Opinion is divided between free trade advocates and those who see current trading arrangements as unfair. When we look behind the scenes below to take a look at how free trade works, this polarization of opinion becomes understandable.  Three 'trade truths' explain why we have arrived at the current state of affairs. The bottom line is that the nuanced realities of free trade are such that we find a case to be made on both sides of the divide.

Trade Truth 1: Free(r) trade has benefited the US and China
Looking back at the move to freer trade over the past few decades, it is hard to argue that the US has not benefited very substantially. Imports from China have dramatically increased choice and lowered prices for a vast range of goods, greatly benefiting the American consumer. It has also helped US producers in many industries by lowering costs of intermediate goods. From the Chinese side, the benefits have been enormous. The move towards freer trade and China's deeper engagement with global trade since the early 1990s has been a dramatic success, lifting hundreds of millions of people out of poverty.
Poorer countries like China will derive a larger benefit from freer trade than rich countries like the US, but the first and most important truth on international trade is that both have gained. Yes, there is a large bilateral deficit that the US runs with China, but this cannot be seen in isolation. The total trade balance is more significant, but surpluses and deficits come from fluctuations in saving and spending trends in economies. Even a total trade surplus or deficit is no barometer of trading success or failure, let alone a bilateral one.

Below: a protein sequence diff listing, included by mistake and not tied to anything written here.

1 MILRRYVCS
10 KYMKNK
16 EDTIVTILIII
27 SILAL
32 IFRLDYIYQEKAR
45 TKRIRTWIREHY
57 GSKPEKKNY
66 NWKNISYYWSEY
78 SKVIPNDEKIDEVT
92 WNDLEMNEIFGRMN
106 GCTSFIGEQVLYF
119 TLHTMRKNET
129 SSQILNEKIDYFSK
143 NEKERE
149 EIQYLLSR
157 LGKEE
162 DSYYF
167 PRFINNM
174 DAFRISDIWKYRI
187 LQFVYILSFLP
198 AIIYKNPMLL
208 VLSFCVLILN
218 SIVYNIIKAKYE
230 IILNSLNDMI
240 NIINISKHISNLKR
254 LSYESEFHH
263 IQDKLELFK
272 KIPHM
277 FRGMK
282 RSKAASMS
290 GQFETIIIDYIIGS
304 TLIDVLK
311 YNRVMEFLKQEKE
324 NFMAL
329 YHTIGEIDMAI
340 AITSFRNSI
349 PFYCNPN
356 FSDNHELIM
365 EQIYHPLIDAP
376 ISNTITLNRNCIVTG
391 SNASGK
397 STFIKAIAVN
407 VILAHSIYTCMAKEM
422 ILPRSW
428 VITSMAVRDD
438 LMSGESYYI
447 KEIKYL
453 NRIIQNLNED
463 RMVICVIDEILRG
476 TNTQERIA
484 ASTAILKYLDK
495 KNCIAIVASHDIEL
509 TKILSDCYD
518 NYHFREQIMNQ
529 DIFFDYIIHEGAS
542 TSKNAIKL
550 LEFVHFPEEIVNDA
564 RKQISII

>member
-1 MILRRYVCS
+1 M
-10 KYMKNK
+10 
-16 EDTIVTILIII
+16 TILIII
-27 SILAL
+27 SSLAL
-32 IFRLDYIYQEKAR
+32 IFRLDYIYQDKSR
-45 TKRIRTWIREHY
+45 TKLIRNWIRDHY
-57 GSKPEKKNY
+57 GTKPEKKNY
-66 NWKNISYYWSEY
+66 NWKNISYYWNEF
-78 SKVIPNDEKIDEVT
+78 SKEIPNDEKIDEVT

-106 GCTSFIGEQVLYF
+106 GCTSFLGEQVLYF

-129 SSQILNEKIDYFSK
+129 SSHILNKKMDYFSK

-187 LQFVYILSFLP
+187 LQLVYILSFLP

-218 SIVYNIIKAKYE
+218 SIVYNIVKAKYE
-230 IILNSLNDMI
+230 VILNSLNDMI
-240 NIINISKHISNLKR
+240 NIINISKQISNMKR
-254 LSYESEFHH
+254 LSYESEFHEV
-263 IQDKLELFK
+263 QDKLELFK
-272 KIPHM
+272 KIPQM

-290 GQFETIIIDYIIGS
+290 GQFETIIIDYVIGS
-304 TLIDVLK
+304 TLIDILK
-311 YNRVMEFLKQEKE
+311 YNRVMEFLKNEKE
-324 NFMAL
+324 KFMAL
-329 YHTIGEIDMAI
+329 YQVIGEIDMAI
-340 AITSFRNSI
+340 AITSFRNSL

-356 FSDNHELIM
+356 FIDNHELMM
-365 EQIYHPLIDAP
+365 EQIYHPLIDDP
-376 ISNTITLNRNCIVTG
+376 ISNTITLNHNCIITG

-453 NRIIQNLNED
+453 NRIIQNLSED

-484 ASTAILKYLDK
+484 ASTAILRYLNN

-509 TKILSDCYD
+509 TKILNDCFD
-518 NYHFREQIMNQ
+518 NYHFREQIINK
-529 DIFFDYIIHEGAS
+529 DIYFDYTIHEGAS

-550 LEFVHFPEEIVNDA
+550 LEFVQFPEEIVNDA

Trade Truth 2: There are a lot of losers from free trade
Free trade may have benefited both the US and China, but there is another reality, a second truth to confront, which is that it has also created a very large number of losers. In a very well-known 2013 paper  an attempt was made to quantify the scale of the impact on US manufacturing jobs from Chinese import competition. In just 15 years after China began its trade engagement with the global economy, the US employment share of manufacturing dropped by a third, the paper claiming that as much as 44% of the decline could be explained by the China phenomenon. Substantial job losses were identified as resulting from the China effect, estimated to be close to 1.5 million over 1990-20071. Imports from other lower income countries like Mexico would have added to this number. With limited and falling geographical mobility in the US from the 1990s onwards, the reduction in incomes in affected areas was large.
These employment losses and their large localized impact in lowering living standards are a grim reminder of the dark side of free trade. Income transfers to the affected areas were too small to make a difference.